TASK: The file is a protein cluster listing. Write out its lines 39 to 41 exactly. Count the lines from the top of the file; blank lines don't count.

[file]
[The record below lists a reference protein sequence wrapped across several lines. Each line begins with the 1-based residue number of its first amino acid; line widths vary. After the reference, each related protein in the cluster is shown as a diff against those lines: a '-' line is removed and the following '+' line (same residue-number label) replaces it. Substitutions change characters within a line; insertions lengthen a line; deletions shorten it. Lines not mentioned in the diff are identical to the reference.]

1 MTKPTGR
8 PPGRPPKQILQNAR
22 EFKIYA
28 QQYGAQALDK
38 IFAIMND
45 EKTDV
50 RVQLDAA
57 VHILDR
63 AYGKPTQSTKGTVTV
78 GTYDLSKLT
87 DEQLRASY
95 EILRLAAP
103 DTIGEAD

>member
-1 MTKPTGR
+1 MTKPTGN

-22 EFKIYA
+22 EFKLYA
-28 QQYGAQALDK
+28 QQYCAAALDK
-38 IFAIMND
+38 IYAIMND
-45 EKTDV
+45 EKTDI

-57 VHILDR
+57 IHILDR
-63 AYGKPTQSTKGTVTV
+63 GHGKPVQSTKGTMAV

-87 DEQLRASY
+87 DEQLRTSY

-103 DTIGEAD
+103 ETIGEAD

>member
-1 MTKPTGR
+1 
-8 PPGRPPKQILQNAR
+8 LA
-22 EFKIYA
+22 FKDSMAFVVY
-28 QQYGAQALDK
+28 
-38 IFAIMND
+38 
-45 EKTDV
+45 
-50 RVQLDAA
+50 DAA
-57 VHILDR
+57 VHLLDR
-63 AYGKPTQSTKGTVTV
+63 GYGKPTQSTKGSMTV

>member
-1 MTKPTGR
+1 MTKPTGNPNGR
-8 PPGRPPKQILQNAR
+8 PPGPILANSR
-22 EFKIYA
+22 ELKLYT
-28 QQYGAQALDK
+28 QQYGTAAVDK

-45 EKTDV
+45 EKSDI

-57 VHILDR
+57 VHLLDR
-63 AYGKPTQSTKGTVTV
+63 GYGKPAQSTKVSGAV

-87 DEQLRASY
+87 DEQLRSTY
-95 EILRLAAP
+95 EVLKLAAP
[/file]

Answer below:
-22 EFKIYA
+22 FKDSMAFVVY
-28 QQYGAQALDK